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RCEM welcomes NHS England’s extra beds but cautions much more action is needed

25 January 2024

The Royal College of Emergency Medicine has welcomed the increase in hospital beds achieved by NHS England but has warned there is still much more to do to ensure that the health system moves out of crisis.

Today (Thursday 25 January 2024) NHSE has stated it has reached its target of increasing core bed capacity by 5,000 – a target which was included in its Urgent and Emergency Care Recovery Plan published last January.

There has been some confusion about when the start date for the measuring the additional beds was, and at times a lack of clarity around how beds are counted.

However, the most important figure is the number of beds available right now and the number of patients actually needing them.

The College has long argued, as part of its Resuscitate Emergency Care campaign, that an increase in hospital bed capacity is one of the key interventions needed to reduce the risks being faced by patients requiring emergency care.

RCEM has previously called for increases of up to 13,000 beds in England alone.

The beds data forms part of the latest Urgent and Emergency Care Situation Report which also shows that the current total is well short of that required, given the accompanying occupancy figures.

The report shows during the week 15-21 January 2024:

The beds data is part of the winter Urgent and Emergency Care Situation Reports (Sitreps) which also show:

  • There were 101,525 beds at major hospitals, 1,738 more the comparable week in last year.
  • The average bed occupancy stood at 94.5%, which is 0.6 percentage points higher than the previous year. This is also 1% higher than the previous week.
  • Based on this week’s available beds, an additional 11,398 would have been required to bring bed occupancy down to 85%.
  • The number of people who remained in hospital despite being medically fit to be discharged was with an average of 14,436 remaining in hospital each day – the largest number this winter, and higher than any week last winter.

Responding, Dr Ian Higginson, Vice President of the Royal College of Emergency Medicine, said: “The additional beds are of course welcome as is any measure which assists the flow of patients from A&Es. Our patients are spending too long in ambulances, and in corridors. You just need to go down to your local ED today to see what is happening.

“The additional beds are already filled, and the increase is nowhere near what is needed to ensure a safe and a properly functioning system.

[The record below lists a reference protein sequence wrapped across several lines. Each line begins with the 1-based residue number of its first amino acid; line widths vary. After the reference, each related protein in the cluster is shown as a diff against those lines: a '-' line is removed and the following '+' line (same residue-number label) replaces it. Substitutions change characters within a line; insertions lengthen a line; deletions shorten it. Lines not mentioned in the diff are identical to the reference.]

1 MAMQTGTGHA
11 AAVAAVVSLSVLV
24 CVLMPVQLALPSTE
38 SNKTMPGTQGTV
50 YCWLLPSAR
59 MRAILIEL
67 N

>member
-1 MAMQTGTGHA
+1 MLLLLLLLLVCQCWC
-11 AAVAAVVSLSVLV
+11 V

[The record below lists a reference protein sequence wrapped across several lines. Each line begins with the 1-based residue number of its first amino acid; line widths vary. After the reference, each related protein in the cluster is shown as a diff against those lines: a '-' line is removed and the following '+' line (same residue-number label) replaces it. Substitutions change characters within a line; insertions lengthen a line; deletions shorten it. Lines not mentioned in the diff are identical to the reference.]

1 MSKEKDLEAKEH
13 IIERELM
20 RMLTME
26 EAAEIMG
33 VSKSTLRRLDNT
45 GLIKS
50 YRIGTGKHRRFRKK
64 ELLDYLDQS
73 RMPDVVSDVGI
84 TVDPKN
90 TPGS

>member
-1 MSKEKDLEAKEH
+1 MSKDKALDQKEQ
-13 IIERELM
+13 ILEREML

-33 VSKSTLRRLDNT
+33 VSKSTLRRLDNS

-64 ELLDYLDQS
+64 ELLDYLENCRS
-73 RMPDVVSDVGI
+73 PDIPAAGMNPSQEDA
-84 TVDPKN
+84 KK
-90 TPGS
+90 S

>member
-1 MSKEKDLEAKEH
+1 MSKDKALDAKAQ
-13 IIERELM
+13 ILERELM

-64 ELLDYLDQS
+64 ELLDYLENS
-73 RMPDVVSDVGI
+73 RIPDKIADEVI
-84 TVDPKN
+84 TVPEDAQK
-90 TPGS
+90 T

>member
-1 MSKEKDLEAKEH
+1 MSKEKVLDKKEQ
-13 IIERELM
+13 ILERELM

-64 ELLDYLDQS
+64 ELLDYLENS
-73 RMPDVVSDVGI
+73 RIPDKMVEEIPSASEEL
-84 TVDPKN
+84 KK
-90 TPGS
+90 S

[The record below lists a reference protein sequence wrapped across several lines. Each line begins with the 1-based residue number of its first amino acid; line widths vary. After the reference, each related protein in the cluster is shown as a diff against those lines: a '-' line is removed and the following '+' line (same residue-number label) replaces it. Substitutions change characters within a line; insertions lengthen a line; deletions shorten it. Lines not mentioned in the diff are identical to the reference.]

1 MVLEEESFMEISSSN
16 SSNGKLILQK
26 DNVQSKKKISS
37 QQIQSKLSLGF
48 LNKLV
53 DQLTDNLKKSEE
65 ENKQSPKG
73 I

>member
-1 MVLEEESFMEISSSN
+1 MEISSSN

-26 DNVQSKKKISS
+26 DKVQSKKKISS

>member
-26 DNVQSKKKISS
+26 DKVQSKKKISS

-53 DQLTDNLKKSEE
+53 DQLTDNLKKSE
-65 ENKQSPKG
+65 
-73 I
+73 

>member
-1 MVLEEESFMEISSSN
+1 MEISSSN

“We still need to see improvements in provision of alternatives to admission, and in social and community-based care so that patients can leave hospital when they are fit to do so.

“It is vital that there is no move to reduce the bed numbers in future and that NHSE is able to continue to increase bed capacity, along with the staff and resources to support patient care in those beds. Only then will we start to see the improvements our members so desperately need and want, and that our patients deserve.”

The latest data also showed that:

  • Long-stay patients remain relatively unchanged, with an average of 48,558 patients staying in acute care for seven days or more.
  • G&A beds occupied by flu patients rose compared to the previous week but the number is lower than compared to the same week last year.
  • Ambulance offload time increased significantly, with an average of 4,102 hours lost each day due to handover delays – more than 73% higher compared to last week.

Graphs showing the year on year comparisons can be viewed here and the full analysis of the data is available on the RCEM website.

*An NHS Trust is an organisation of healthcare providers providing hospital services, community services and other types or aspects of patient care. One Trust may oversee several hospitals.

* A ‘Type 1 Acute Trust’ is a trust which has a ‘major’ or type 1 A&E department. A major (Type 1) A&E department is a consultant led 24-hour service with full resuscitation facilities and designated accommodation for the reception of A&E patients. This is the type of A&E an ambulance would take you to in an emergency.

*A ‘Type 1 bed’ is a bed available at an Acute Trust with a Type 1 A&E department, these are also known as General and Acute beds or G&A beds.

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